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Discussion in 'Medical Students - MD' started by realruby2000, Oct 29, 2001.

  1. realruby2000

    realruby2000 Senior Member
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    This is a popular residency but whenever i ask anyone what do these guys do, they just say "its a general physician"....and that they do everything....anyone know anything else about INTERNAL MEDICINE and what they do, where do they work and how well are they comphensated? can they work in a hospital? if so what do they do actually? Also its a primary care residency right?
     
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  3. turtleboard

    turtleboard SDN Advisor
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    Those who label internists as "general physicians" are kinda missing the point. A "general physician" is more of what a family practice physician does as he sees pediatric, adult, and geriatric patients. An internist deals with diseases that are most common to adults and, more often than not, the elderly. Internists tend to deal with patients who have multiple medical problems, which you won't generally find in a pediatrician's office or, quite frankly, even a family practice physician's office. Diseases most often seen by internists include hypertension, obesity, diabetes (mellitus), coronary artery disease, etc.

    Internists are found on in-patient services where they're known as "hospitalists," our in out-patient settings in large muti-physician group practices, HMO centers, or in solo private practice. Compensation generally ranges and is probably most dependent on what region on the country the internist is practicing and what kind of patients he's seeing. An internist in a HIP center in the middle of New York City is probably not taking home as much as a guy in solo private practice or even group practice. I believe the average salary for internists, last I've seen, is somwhere around $140,000.
     
  4. Whisker Barrel Cortex

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    Don't forget probably the most important thing about internal medicine (at least in my opinoion) is that they are the sole residency that can lead to Cardiology, Gastroenterology, Endocrine, Hematology / Oncology, Rheumatology, and others. Although the basic internal medicine residency will lead to primary care practice or general hospitalists, a large number of residents will do felloships. I believe at most academic centers the number is around 60-70% go on to further training. Family practice residents DO NOT have this option.
     
  5. AJM

    AJM SDN Moderator
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    I agree with turtleboard, and just want to add a couple of things. The main reason you won't get a solid answer as to what exactly internists do is because the field of internal medicine is incredibly large and diverse. As an internist, you can be a general internist and practice in a mainly outpatient setting doing what turtleboard described, or you can be a hospitalist where you focus on inpatient internal medicine, or you can subspecialize.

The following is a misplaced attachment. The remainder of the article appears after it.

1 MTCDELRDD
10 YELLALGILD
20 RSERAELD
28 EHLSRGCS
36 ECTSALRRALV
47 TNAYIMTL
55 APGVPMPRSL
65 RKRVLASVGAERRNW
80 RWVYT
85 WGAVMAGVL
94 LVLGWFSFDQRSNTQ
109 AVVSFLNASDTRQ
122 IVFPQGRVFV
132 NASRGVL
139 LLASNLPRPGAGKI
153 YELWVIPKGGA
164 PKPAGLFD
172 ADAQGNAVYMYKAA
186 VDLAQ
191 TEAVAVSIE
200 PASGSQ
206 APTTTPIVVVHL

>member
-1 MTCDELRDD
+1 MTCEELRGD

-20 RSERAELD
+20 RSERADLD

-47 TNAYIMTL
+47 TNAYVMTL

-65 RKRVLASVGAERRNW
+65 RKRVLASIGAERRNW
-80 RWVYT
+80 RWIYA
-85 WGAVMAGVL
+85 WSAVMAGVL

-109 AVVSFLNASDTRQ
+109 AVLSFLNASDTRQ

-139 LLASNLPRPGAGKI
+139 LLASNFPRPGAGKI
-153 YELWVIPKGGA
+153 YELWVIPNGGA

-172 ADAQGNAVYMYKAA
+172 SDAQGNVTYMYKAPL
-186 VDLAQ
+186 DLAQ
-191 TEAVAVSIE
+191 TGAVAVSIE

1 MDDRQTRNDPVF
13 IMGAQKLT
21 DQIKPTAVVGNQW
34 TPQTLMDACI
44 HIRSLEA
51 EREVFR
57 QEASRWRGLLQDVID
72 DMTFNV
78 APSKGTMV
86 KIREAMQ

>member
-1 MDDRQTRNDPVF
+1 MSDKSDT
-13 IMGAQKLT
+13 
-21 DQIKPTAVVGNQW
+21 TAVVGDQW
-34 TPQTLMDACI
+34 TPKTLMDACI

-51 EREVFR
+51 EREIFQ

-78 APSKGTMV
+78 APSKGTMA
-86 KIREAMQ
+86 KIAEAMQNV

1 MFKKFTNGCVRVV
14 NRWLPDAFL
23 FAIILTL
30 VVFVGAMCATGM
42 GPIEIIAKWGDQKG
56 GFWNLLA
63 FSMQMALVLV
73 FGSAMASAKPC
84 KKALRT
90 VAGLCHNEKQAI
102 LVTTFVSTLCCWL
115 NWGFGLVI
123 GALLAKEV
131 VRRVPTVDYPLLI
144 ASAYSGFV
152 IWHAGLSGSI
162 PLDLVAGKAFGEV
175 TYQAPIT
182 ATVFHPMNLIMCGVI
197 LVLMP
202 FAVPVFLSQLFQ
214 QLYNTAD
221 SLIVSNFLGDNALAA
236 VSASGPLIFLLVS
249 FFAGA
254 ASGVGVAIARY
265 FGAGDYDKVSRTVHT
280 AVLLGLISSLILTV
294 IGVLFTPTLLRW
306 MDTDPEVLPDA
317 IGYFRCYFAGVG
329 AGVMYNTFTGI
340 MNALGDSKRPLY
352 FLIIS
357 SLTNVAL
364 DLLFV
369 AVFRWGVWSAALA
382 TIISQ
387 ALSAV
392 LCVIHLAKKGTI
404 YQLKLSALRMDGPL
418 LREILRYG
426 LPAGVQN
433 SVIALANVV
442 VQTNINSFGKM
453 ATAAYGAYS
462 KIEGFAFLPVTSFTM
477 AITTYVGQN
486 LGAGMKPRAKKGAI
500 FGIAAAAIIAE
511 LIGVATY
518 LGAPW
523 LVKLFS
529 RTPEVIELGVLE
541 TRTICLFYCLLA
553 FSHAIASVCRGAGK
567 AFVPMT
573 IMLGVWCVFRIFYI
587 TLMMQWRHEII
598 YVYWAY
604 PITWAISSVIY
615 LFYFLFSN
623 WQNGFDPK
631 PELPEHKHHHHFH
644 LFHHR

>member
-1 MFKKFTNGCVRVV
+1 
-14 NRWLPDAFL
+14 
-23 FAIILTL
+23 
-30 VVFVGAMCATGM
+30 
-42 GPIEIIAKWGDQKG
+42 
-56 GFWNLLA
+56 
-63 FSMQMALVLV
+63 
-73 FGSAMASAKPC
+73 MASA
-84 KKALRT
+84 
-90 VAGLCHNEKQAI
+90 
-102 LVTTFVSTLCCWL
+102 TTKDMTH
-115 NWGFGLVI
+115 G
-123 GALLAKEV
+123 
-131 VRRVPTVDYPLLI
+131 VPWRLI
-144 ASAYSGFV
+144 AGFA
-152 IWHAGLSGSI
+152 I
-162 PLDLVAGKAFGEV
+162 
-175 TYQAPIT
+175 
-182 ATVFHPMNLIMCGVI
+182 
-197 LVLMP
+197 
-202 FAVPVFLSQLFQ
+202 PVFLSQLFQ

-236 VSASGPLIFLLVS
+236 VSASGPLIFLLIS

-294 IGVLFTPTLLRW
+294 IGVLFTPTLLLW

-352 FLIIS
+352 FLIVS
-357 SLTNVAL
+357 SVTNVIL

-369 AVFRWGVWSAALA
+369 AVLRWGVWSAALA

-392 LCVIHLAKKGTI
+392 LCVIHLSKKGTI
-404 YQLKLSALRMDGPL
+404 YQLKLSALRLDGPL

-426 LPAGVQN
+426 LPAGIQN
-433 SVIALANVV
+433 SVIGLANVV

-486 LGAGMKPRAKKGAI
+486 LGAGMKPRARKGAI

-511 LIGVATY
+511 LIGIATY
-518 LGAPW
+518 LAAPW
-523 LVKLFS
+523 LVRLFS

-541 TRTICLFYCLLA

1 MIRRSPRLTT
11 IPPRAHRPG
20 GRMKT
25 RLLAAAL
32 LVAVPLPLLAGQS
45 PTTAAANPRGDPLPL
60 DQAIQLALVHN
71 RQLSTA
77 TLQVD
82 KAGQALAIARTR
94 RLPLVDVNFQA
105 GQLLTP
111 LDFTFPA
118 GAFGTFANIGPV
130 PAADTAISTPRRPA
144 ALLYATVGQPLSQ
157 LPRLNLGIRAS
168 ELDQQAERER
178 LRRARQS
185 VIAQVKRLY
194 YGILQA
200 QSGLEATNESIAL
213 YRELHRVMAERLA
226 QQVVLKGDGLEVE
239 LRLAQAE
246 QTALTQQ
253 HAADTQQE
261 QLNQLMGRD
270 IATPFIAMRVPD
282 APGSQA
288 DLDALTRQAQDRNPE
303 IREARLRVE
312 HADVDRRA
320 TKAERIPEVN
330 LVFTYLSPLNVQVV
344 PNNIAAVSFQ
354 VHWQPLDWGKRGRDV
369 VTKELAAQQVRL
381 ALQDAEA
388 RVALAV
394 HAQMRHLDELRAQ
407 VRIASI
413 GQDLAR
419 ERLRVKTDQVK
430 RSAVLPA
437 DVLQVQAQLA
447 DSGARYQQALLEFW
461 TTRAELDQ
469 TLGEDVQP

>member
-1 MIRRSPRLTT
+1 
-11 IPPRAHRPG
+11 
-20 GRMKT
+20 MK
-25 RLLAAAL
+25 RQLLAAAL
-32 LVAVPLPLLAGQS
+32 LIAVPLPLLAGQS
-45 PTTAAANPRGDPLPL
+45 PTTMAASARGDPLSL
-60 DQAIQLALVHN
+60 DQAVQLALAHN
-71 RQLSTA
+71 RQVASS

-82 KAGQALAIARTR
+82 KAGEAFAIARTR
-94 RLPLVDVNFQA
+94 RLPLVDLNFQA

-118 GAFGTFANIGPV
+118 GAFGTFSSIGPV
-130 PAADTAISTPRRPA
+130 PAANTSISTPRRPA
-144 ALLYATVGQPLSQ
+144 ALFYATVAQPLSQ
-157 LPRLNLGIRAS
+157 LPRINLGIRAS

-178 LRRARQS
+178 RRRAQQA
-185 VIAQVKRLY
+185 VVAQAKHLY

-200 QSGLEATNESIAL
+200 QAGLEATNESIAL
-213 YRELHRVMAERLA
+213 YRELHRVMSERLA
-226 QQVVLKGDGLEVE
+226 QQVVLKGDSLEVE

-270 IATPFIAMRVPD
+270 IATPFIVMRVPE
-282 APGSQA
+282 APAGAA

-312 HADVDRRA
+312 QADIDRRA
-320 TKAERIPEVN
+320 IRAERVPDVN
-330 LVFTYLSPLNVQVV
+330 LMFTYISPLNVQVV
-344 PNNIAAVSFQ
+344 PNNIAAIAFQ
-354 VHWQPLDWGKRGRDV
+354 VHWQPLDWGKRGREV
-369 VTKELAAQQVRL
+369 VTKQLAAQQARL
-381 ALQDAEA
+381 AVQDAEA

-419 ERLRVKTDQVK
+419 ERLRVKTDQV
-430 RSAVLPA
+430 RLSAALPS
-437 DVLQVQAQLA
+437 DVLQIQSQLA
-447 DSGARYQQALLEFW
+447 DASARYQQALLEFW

There are currently somewhere around 15 subspecialties of internal medicine, all with very unique features. Some of these specialties include cardiology, gastroenterology, pulmonary medicine, rheumatology, hematology, oncology, critical care, etc. The salaries in each of these specialties are highly variable, although most pay more than general internal medicine.

    Although the residency program of internal medicine is considered to be a primary care training program, many internal medicine residents do not plan to pursue careers as primary care physicians. The subspecialties are not by any means primary care, and lots of residents enter internal medicine programs with plans to subspecialize after residency. I'd venture to say that the only areas of internal medicine that are primary care are general outpatient (not inpatient) internal medicine, and possibly gerontology.
     
  6. simpleton

    simpleton Senior Member
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    Check out this website. It tells all about IM and give info for each sub-specialty.
    Internal Medicine Link
     
  7. johnd

    johnd Member
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    Is it possible to do ER work after completing an IM residency?
     
  8. turtleboard

    turtleboard SDN Advisor
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    In the old days when there was no such thing as the American Board of Emergency Medicine, yes, an internist or a family physician ("Generalist") could become Emergency Physicians. When the ABEM was established sometime in the 1970s, those internists and FPs who served as EM physicians for a certain period of time were "grandfathered" into the specialty and became Board-Eligible EM doctors.

    Today, now that EM is an established medical specialty like ENT, Surgery, Internal Medicine, and Pediatrics, you've got to do an EM residency to become Board-Eligible. "Grandfathering" into EM today is not possible.
     
  9. johnd

    johnd Member
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    I realize that you can't be a "board certified" emergency room doctor as an internist but I've heard rumors of IM graduates working in the ER for several years before going to private practice. They just can't do trauma cases but they do everything else.

    Any truth to this?
     

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